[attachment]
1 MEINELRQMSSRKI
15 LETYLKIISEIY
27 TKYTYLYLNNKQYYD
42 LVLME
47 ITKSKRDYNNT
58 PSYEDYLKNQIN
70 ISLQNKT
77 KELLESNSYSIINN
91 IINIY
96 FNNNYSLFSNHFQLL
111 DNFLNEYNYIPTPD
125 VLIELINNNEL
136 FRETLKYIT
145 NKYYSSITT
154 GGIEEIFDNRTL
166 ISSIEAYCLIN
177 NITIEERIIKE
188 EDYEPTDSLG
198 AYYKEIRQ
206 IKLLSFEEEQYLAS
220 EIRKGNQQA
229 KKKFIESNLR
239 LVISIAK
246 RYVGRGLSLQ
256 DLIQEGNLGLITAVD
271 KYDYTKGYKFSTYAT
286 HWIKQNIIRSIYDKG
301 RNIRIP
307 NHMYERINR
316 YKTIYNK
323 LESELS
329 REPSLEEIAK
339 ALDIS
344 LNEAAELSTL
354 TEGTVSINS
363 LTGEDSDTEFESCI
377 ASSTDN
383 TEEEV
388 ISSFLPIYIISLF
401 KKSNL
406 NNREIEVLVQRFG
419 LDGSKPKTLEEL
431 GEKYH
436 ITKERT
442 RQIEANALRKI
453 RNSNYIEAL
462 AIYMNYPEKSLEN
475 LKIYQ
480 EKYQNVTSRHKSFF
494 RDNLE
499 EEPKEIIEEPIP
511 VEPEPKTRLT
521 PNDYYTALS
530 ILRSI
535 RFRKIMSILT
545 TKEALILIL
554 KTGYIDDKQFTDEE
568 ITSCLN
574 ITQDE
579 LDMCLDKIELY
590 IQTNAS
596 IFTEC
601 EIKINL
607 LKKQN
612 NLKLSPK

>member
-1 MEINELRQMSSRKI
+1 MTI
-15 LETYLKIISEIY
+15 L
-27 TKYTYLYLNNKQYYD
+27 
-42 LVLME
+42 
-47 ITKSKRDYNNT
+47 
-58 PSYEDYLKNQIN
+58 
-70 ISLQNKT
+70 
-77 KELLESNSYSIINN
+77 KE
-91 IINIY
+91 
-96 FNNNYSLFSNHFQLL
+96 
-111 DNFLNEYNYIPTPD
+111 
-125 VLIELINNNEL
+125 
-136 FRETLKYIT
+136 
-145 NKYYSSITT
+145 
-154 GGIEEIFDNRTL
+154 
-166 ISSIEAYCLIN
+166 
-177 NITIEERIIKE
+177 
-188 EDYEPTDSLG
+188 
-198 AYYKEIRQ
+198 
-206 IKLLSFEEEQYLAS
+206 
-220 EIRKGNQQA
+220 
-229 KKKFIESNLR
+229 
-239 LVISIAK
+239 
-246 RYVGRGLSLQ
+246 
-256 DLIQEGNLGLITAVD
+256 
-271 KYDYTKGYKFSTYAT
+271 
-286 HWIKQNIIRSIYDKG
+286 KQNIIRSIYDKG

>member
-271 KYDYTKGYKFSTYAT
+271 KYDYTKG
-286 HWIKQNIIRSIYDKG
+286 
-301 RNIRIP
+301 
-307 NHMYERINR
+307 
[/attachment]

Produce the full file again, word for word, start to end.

1 MEINELRQMSSRKI
15 LETYLKIISEIY
27 TKYTYLYLNNKQYYD
42 LVLME
47 ITKSKRDYNNT
58 PSYEDYLKNQIN
70 ISLQNKT
77 KELLESNSYSIINN
91 IINIY
96 FNNNYSLFSNHFQLL
111 DNFLNEYNYIPTPD
125 VLIELINNNEL
136 FRETLKYIT
145 NKYYSSITT
154 GGIEEIFDNRTL
166 ISSIEAYCLIN
177 NITIEERIIKE
188 EDYEPTDSLG
198 AYYKEIRQ
206 IKLLSFEEEQYLAS
220 EIRKGNQQA
229 KKKFIESNLR
239 LVISIAK
246 RYVGRGLSLQ
256 DLIQEGNLGLITAVD
271 KYDYTKGYKFSTYAT
286 HWIKQNIIRSIYDKG
301 RNIRIP
307 NHMYERINR
316 YKTIYNK
323 LESELS
329 REPSLEEIAK
339 ALDIS
344 LNEAAELSTL
354 TEGTVSINS
363 LTGEDSDTEFESCI
377 ASSTDN
383 TEEEV
388 ISSFLPIYIISLF
401 KKSNL
406 NNREIEVLVQRFG
419 LDGSKPKTLEEL
431 GEKYH
436 ITKERT
442 RQIEANALRKI
453 RNSNYIEAL
462 AIYMNYPEKSLEN
475 LKIYQ
480 EKYQNVTSRHKSFF
494 RDNLE
499 EEPKEIIEEPIP
511 VEPEPKTRLT
521 PNDYYTALS
530 ILRSI
535 RFRKIMSILT
545 TKEALILIL
554 KTGYIDDKQFTDEE
568 ITSCLN
574 ITQDE
579 LDMCLDKIELY
590 IQTNAS
596 IFTEC
601 EIKINL
607 LKKQN
612 NLKLSPK

>member
-1 MEINELRQMSSRKI
+1 MTI
-15 LETYLKIISEIY
+15 L
-27 TKYTYLYLNNKQYYD
+27 
-42 LVLME
+42 
-47 ITKSKRDYNNT
+47 
-58 PSYEDYLKNQIN
+58 
-70 ISLQNKT
+70 
-77 KELLESNSYSIINN
+77 KE
-91 IINIY
+91 
-96 FNNNYSLFSNHFQLL
+96 
-111 DNFLNEYNYIPTPD
+111 
-125 VLIELINNNEL
+125 
-136 FRETLKYIT
+136 
-145 NKYYSSITT
+145 
-154 GGIEEIFDNRTL
+154 
-166 ISSIEAYCLIN
+166 
-177 NITIEERIIKE
+177 
-188 EDYEPTDSLG
+188 
-198 AYYKEIRQ
+198 
-206 IKLLSFEEEQYLAS
+206 
-220 EIRKGNQQA
+220 
-229 KKKFIESNLR
+229 
-239 LVISIAK
+239 
-246 RYVGRGLSLQ
+246 
-256 DLIQEGNLGLITAVD
+256 
-271 KYDYTKGYKFSTYAT
+271 
-286 HWIKQNIIRSIYDKG
+286 KQNIIRSIYDKG

>member
-271 KYDYTKGYKFSTYAT
+271 KYDYTKG
-286 HWIKQNIIRSIYDKG
+286 
-301 RNIRIP
+301 
-307 NHMYERINR
+307 